I can appreciate the Grand Mal seizures aren't pleasant. I've had my share of them. Even with the medication. Usually followed by liquids only. It was a Grand Mal seizure that had me carried out of Midnight Mass. I've got the attitude of "let me prove you right" when people say things can't be done by me. Right from when I started school, one event stopped one thing being done inside, but not outside.

I sang once, in the school concert, all of one line/four words on my own. "Our lofty bulging sails". A deep voice required for this line and mine was deeper than that of the teacher stood behind for this part. Banned from playing the triangle at school, I was that musical.

The picture of the building on fire is the actual building I was working in that morning. Arson.
At the time that picture would have been taken, I'd have been in the river on the other side helping place the pumps. It's odd watching where you work go up in flames, an uncertain future now in front of you. The good news is my Swan kettle came out almost unscathed. Smoke damaged with a new lead and mains plug required and boiled dry in the process, but it still worked. How many would survive today?
 

Elawin

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I am speechless @classic33 and there aren't many things that make me like that. I know there are a few of us on here with health issues or who have family who have health issues, but nothing like that. I don't think I'd be able to cope, but I really don't know. Take it from me, and the rest of us on here, you are courageous, no matter what you think.
 

classic33

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I am speechless @classic33 and there aren't many things that make me like that. I know there are a few of us on here with health issues or who have family who have health issues, but nothing like that. I don't think I'd be able to cope, but I really don't know. Take it from me, and the rest of us on here, you are courageous, no matter what you think.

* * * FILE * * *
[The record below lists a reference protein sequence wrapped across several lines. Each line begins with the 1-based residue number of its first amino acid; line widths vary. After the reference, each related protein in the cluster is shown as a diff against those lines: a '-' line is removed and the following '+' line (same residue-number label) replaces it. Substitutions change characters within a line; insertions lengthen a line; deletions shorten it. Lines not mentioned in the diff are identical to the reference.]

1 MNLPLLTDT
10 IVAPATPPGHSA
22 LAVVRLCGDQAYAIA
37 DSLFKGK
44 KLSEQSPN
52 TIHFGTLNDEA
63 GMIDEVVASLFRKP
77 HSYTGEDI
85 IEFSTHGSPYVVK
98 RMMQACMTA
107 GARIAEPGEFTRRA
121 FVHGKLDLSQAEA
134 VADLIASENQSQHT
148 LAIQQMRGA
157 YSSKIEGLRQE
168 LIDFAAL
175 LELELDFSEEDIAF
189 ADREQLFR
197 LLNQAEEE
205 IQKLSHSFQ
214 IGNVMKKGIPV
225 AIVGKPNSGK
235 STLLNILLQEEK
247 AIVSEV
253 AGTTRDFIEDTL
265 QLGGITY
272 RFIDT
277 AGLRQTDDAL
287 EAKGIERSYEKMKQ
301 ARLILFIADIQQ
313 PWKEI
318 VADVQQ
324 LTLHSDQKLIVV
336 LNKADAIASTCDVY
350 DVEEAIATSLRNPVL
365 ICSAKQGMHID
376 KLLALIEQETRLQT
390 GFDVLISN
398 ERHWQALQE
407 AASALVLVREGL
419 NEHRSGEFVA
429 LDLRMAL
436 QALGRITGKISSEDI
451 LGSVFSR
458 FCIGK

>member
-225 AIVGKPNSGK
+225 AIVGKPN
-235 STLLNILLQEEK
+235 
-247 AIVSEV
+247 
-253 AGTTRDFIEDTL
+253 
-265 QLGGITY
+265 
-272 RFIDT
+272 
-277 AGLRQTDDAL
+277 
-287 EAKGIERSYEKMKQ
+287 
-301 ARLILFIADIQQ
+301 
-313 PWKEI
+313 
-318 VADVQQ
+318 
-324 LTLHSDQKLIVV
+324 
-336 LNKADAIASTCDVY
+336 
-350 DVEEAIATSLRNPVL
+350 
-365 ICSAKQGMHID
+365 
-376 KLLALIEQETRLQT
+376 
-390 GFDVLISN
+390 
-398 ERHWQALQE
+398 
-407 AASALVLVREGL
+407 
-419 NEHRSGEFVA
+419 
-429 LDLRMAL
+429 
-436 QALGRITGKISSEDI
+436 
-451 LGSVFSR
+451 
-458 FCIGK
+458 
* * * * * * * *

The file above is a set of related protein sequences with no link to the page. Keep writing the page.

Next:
I don't think I'd manage if I'd been diagnosed/developed it in later life. That brings everything to almost a full stop, for those who do. I'm lucky in that I've known no other way. Which probably makes it easier for me.

I was coming back by bike from Blackpool on the day of the Bradford City fire. The ride, there and back? was being done, by me at least, for a bit of fun.
 

Elawin

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I don't think I'd manage if I'd been diagnosed/developed it in later life. That brings everything to almost a full stop, for those who do. I'm lucky in that I've known no other way. Which probably makes it easier for me.

I was coming back by bike from Blackpool on the day of the Bradford City fire. The ride, there and back? was being done, by me at least, for a bit of fun.
My ex-mother in law was an epileptic but not to the same extent as you. I couldn't cope with her phoning all hours when she felt a fit coming on. I don't know how she coped (although she'd been like it for a while, she was by then getting quite elderly and had loads of other health issues to deal with), and I certainly don't know how you cope in spite of you saying you've known no other way.
 

classic33

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I'm the last to find out when I've a seizure. I go on/into what used to be called automation(Autopilot basically), from anything from a few minutes to hours.

Functioning perfectly normal to anyone who sees me. Then what everyone would know as a seizure will start. I tend to get bits from inside the ambulance, or staring up at the ceiling. Knowing when I'm staring up at the ceiling why I'm looking up at, but not what has happened in between what I last remember and staring up at the ceiling. Which is often hard to get people to believe, I was answering their questions or doing something in that time, which means I must know.
 

ElizabethB

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Dear @classic33 you have touched my heart. I want to wrap you in a huge hug. You really are an inspiration to the rest of us wimps. I spoke of my beautiful niece because she was born with her disability. Thanks to her :angelic: mother she has lived a full and interesting life. Had she not been blessed with her Mother she would have been shunted aside. She has friends with Cerebral Palsy who have no social life. Their parents make no effort to socialize their disabled children. Shame on them. Many of her friends live a very reclusive life. Little or no social interaction. In my mind that constitutes abuse. People with disabilities like my Niece and you should never be denied access to society. You limitations are an inspiration to others. You have accomplished much. Shout out and say "Look At Me". "See Me". "See who I am instead of seeing my disability".
Your issues resonate in my heart. I feel privileged to have you as a forum friend.
Rock on.